The proposed Constitutional Reform includes three articles that have to do with monetary policy, the Central Bank and international reserves, so that it makes sense to discuss them all at the same time, as I will do in this post. The Articles to be modified are 318, 320 and 321.
Let's start with Art. 318, which has the most extensive modifications. So extensive in fact, that it is not even worth looking at the original article except to note that the current Constitution grants the Central Bank "exclusive, obligatory and…autonomous" power over the country's monetary policy.
In contrast, the new text as proposed for Art. 318 says:
Article 318. The national monetary system has to tend to achieve the essential goals of the Socialist State and the well being of the people, above any other consideration.
The Executive Branch and the Venezuela Central Bank, in strict and obligatory coordination, will fix monetary policy and will exercise the monetary competence of the National Power.
The specific objective of the Venezuelan Central Bank, jointly with the Executive Branch, is to attain price stability and preserve the internal and external value of the monetary unit. The monetary unit of the Bolivarian Republic of Venezuela is the Bolivar. In the case that a currency is established in the framework of Latin American and Caribbean integration, that currency that is the subject of treaties subscribed by the Republic can be adopted
The Venezuelan Central bank is public law entity without autonomy for the formulation and exercising of the corresponding policies and its functions will be subordinated to the general economic policy and the National Development Plan to reach the superior objectives of the Socialist State and the greatest sum of happiness for all of the people.
For the adequate fulfilling of its specific objectives, the Central Bank of Venezuela will have among its functions, shared with the National Executive Power, those of participating in the formulation and execution of monetary policy, in the design and execution of foreign exchange policy, in the regulation of the coinage, credit and fixing interest rates.
Since they are so closely related (and maybe even repetitive), I will also list Articles 320 and 321, underlining what is new:
Art. 320 The state shall promote and defend economic stability, avoid the vulnerability of the economy and watch out for monetary and price stability of the economy, to insure social well-being. Equally, it will watch out for harmony in fiscal and monetary policy for the achievement of macroeconomic objectives (Two whole paragraphs disappear)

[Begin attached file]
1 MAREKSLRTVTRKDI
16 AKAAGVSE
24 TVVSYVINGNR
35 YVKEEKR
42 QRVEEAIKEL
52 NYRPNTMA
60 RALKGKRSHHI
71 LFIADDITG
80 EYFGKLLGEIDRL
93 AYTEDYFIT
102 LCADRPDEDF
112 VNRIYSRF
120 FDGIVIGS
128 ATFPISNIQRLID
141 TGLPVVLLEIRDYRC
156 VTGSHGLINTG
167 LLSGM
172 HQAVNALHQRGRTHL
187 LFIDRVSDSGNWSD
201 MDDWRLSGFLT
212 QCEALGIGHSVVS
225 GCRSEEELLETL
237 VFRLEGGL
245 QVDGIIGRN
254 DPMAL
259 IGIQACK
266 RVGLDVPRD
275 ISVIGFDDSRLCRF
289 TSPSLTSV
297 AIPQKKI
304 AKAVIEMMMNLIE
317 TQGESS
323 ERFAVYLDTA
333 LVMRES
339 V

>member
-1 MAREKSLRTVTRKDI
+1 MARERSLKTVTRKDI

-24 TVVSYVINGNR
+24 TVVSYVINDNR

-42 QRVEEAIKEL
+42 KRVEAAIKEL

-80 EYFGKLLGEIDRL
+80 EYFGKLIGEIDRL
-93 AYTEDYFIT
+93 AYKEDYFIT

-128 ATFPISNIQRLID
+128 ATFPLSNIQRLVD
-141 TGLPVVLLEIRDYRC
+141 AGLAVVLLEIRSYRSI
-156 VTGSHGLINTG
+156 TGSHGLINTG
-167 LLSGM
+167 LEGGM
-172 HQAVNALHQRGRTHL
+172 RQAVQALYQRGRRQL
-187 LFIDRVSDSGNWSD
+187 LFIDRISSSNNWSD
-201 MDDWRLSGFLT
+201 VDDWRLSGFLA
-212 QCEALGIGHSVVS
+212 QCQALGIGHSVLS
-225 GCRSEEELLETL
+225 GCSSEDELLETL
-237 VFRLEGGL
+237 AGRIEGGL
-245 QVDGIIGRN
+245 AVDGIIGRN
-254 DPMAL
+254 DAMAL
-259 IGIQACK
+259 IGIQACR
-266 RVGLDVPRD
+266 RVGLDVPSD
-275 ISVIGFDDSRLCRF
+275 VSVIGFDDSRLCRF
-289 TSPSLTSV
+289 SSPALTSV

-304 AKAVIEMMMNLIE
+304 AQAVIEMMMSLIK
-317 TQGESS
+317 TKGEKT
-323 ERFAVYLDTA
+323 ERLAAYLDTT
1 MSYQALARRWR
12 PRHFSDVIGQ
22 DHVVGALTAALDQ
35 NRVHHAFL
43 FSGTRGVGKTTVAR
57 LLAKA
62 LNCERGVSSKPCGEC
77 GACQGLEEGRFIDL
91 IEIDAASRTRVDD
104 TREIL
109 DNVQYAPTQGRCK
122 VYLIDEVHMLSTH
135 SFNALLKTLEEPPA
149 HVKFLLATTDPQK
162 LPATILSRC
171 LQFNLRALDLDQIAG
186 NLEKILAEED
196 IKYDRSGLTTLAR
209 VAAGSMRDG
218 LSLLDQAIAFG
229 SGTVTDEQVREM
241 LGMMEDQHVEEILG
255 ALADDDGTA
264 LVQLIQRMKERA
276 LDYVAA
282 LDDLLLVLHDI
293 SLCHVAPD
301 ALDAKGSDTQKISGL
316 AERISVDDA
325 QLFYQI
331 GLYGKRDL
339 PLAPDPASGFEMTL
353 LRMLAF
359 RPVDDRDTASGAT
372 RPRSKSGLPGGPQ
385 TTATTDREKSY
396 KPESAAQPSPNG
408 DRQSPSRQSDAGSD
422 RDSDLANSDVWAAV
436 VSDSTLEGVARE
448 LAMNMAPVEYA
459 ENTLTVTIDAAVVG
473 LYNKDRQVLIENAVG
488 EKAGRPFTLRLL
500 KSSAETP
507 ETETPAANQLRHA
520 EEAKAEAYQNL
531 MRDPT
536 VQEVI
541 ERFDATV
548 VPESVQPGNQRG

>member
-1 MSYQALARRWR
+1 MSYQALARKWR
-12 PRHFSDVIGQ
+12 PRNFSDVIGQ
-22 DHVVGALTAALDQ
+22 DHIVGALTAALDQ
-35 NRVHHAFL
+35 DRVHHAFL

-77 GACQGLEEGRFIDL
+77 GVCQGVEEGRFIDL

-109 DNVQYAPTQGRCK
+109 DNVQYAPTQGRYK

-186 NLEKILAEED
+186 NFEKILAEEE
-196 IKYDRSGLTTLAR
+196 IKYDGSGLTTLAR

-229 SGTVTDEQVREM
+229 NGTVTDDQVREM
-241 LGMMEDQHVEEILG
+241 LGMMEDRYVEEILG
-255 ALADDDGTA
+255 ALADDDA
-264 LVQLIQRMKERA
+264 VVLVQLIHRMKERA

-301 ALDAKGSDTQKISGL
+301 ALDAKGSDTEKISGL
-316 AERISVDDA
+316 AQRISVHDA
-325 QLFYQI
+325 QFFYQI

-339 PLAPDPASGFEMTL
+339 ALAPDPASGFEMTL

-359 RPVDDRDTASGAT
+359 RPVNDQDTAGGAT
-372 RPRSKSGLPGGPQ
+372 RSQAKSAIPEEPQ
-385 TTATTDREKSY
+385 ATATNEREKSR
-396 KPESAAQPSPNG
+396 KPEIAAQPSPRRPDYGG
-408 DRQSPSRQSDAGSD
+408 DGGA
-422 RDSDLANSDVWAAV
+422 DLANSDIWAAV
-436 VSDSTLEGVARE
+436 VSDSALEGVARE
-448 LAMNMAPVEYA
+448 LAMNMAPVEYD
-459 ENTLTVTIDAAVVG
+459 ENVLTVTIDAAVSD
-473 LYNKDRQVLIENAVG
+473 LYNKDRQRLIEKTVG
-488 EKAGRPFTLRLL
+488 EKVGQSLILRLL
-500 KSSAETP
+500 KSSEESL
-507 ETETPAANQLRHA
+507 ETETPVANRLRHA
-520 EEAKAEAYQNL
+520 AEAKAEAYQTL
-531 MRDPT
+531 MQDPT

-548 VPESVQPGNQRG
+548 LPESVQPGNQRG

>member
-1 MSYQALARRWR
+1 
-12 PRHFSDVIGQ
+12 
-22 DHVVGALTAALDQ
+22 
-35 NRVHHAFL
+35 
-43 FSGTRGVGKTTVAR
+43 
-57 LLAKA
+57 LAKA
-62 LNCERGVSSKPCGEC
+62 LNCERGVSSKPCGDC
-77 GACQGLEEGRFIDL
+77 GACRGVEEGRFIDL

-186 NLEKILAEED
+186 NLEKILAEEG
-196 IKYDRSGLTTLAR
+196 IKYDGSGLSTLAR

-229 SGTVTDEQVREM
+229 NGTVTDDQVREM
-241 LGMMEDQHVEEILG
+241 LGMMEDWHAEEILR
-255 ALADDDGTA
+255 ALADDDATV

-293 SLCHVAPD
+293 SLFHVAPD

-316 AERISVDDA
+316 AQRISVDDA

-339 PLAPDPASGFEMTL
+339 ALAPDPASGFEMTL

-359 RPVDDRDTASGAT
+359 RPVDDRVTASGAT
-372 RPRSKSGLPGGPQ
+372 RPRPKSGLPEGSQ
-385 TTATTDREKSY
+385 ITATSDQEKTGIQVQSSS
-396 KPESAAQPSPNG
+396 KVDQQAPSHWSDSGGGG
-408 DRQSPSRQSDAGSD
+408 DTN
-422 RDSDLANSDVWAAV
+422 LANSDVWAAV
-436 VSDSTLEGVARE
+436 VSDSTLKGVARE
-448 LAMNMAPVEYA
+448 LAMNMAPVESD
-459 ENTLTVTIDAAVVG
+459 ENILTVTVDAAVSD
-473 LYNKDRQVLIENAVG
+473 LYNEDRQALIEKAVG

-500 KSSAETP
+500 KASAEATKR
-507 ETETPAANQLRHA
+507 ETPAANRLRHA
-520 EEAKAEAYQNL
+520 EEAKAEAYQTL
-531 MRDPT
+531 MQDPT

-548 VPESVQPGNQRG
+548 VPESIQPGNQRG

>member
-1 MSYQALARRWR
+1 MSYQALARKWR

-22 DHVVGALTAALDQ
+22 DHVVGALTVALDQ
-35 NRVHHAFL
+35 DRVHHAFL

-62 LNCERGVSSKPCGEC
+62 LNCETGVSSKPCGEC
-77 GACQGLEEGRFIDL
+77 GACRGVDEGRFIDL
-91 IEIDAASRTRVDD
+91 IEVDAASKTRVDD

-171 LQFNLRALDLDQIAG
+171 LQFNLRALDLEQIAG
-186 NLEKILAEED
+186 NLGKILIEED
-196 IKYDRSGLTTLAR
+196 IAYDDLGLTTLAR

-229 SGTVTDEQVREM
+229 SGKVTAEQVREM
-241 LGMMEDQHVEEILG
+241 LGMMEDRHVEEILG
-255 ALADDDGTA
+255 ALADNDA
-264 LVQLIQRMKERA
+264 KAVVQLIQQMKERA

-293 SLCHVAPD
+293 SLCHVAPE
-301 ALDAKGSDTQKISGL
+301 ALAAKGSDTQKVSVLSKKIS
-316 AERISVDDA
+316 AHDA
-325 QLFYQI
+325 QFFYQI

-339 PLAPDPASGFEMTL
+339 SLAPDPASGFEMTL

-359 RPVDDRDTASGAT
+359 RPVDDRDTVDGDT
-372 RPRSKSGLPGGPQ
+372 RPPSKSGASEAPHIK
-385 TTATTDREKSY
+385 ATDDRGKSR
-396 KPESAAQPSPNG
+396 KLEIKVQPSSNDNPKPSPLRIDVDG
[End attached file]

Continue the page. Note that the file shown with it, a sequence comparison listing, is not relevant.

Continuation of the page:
Within the framework of his function as administrator of international reserves, the Head of State will establish, in coordination with the Venezuelan Central Bank and at the end of each year, the level of necessary reserves for the national economy, as well as the amount of the excess reserves, which will be destined to the funds earmarked by the national Executive Branch for productive investment, development and infrastructure, financing of the "misiones" and overall, in the integral, endogenous, humanist and socialist development. (The FIEM,
the macroeconomic stabilization Fund disappears)
The first consequence of the proposed reform is that as I mentioned before, the Venezuelan Central Bank will no longer be independent.
What that does mean?
There are roughly two ways of establishing monetary policy: You either have a Central Bank, like most countries do or you have a Currency Board, which is rare. In the Currency Board model, like Hong Kong, the currency in circulation exactly matches the reserves of the country.
The money is "backed" by the reserves, which may include gold, monetary instruments and investments. In the Central Bank model, you have a group of people who establish the policies to intervene in the monetary, currency and interest rate markets.
Central Banks are usually independent. That is, while the Government has representatives on the Board of the Central Bank, they function independently and can make independent decisions. The reason for this is that economic studies have proven that when Central Banks are not independent, the short-term political goals become a priority over the stability of the currency and prices. Thus, most countries have found this to be the optimum, if not perfect solution. As an example, if an election is coming up, the Government may not care if it spends too much, because it makes people feel that things are going well, but in the long run this creates inflation.